Published online 27 January 2009 | Nature | doi:10.1038/news.2009.61


Goodbye Galapagos goats

Conservationists complete the largest-ever eradication of an island-invasive mammal.

GoatSantiago island is now goat-free.image100 / Alamy

Like many remote islands, the Galapagos Islands that fired Charles Darwin's imagination are both a hotbed of biodiversity and extremely vulnerable to invasive species.

Now a team of conservationists and scientists is reporting the largest eradication of a mammal species from an island ever achieved. All 80,000 or so goats (Capra hircus) on the 58,500-hectare Santiago Island have been eradicated in just 52 months.

Goats were successfully introduced to Santiago Island, which sits in the middle of the Galapagos archipelago, over the 1920s and 1940s. The goats grazed the island mercilessly, causing erosion, threatening the survival of rare plants and trees and competing with native fauna, such as giant tortoises.

After having eradicated pigs from the island, Filipe Cruz from the Galapagos National Park Service in Ecuador and his colleagues turned their attention to goats. From 2001 to 2005, the researchers hired large teams of local residents to cull the goats.

The goats were first herded into corrals by people on horseback wielding air horns and firing rifles. The captured goats were then killed humanely. Other goats were hunted on foot, with the help of dogs or by a large group hunting together in a line, combing the island.

Stubborn population

But the goats proved difficult to eradicate. In 2004, the teams used helicopters to help them spot and kill the animals. And finally, between 2004 and 2005, the teams used 'Judas' goats and 'Mata Hari' goats. The Judas goats were goats that had been captured from nearby islands and then released with radio collars to lead hunters to the last few goats. 'Mata Hari' goats — sterilized female Judas goats in chemically induced oestrous — helped to lure out otherwise wary male goats. An account of the eradication is published in the Journal of Wildlife Management1.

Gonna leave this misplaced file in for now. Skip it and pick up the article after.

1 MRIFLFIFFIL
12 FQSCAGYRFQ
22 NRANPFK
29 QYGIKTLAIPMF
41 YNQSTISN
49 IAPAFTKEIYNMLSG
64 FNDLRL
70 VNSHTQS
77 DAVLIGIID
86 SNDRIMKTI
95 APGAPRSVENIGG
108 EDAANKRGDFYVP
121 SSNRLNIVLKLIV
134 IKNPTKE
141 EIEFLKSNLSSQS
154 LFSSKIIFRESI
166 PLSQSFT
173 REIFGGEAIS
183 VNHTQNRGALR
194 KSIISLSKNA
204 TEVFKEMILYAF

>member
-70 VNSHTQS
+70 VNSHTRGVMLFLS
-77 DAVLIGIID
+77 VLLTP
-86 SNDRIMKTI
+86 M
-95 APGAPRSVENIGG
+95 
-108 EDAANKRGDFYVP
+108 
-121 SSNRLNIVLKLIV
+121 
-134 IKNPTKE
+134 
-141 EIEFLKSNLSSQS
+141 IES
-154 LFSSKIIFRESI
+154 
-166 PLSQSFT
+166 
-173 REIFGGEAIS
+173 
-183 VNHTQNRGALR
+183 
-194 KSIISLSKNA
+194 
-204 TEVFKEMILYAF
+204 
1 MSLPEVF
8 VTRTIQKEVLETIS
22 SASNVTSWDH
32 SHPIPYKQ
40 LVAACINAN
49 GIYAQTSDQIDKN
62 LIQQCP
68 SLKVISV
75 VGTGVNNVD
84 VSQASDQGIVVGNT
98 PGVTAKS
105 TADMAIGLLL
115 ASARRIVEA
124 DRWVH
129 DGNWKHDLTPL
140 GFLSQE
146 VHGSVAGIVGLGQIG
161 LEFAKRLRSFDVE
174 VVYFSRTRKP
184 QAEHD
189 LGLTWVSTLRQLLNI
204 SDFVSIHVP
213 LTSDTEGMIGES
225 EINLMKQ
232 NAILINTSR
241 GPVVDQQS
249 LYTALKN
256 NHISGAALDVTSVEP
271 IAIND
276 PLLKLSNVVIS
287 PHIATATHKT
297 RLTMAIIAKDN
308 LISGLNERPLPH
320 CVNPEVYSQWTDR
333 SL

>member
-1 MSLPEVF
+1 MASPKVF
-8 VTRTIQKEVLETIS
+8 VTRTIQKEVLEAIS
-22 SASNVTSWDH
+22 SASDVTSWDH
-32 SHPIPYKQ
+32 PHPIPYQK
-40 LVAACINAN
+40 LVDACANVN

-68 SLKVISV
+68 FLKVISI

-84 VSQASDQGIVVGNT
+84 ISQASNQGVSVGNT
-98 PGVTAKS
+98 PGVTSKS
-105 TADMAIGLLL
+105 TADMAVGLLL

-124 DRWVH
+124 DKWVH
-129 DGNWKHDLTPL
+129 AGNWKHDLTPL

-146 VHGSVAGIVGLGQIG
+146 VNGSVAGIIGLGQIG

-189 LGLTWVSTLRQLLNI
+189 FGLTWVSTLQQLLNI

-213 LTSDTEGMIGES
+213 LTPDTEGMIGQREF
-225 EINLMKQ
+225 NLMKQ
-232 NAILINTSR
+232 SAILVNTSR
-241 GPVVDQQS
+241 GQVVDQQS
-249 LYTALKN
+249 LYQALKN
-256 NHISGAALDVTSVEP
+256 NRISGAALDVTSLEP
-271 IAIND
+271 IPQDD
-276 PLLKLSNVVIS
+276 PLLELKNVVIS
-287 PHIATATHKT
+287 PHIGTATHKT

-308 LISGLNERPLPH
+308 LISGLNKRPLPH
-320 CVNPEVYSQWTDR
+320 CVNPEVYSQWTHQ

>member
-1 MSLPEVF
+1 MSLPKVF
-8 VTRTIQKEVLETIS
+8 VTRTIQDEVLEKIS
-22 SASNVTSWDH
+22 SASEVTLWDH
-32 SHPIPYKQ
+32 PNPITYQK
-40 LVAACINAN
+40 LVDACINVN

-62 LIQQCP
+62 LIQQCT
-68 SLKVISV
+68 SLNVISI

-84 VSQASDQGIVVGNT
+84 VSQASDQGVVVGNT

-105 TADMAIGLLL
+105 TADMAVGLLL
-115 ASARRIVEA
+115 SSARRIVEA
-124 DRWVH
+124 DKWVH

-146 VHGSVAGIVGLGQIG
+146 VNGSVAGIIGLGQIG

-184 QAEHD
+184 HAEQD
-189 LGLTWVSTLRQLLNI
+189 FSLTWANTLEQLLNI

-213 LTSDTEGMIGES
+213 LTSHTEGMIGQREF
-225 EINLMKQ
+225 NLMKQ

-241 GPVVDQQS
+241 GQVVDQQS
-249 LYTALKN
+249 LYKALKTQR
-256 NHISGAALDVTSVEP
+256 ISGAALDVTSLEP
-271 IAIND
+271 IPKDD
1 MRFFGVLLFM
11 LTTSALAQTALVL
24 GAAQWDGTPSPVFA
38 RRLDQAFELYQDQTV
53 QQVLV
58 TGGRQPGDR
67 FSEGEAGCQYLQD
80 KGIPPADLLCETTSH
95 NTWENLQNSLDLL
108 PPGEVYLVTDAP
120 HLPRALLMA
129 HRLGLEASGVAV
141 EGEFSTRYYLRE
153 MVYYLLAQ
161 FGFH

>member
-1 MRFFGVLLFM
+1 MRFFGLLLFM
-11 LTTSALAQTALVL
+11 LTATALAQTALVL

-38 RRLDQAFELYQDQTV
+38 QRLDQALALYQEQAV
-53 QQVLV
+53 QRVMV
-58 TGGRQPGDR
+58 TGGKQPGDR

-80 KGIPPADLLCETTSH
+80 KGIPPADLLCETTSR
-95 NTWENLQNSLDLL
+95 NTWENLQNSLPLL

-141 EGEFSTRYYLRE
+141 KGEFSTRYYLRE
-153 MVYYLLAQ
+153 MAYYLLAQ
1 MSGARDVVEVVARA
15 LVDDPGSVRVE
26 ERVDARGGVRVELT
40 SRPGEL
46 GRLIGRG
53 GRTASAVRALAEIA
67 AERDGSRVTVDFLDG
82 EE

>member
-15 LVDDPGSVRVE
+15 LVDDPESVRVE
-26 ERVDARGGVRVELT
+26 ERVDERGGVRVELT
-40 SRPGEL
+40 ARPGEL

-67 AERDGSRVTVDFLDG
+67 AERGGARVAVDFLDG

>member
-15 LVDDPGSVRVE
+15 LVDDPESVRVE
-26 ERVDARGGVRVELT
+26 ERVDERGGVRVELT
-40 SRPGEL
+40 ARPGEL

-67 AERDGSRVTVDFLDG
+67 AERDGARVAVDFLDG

The island has been monitored since 2005 and now seems to be goat free. The eradication effort cost a total of US$6.1 million dollars, but more than one-third of that was spent on eradicating the last 1,000 goats and monitoring to make sure the job was done.

"It is very easy and cost-effective to remove the first 90% of the goats; it is very hard and expensive to get the last 10%," says Josh Donlan of Cornell University in Ithaca, New York, and an author of the paper. But, he adds that in the case of islands, "In the long run, eradication is going to be cheaper. It also makes sense from an ethical perspective, because in the end you are actually killing fewer animals."

The same group has since cleared the neighbouring Isabela Island of goats, Donlan says, which at a whopping 459,000 hectares is even larger than Santiago Island. However, that project has yet to be written up for publication.

Bounce back

As the goats disappeared, the plant life on Santiago bounced back, including some invasive plants such as blackberry (Rubus niveus). Control efforts are under way to weed them out. Meanwhile, native plants are also flourishing, and birds, such as the Galapagos rail (Laterallus spilonotus) have returned as well.

The project is among the most spectacular of a new wave of very ambitious island eradications. "It is incredibly inspiring," says ecologist Daniel Simberloff of the University of Tennessee in Knoxville, who blames "pessimism" for a lack of earlier attempts on this scale. "You have to decide in advance that you are going to stick it out and not get discouraged if the last ones are hard to get," Simberloff says. "I think there will be a lot more of this." 

  • References

    1. Cruz, F., Carrion, V., Campbell, K. J., Lavoie, C. & Donlan, C. J. J. Wildl. Manage. 73, 191–200 (2009). | Article |


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  • #60736

    I think that goat must've been having some serious PTSD.

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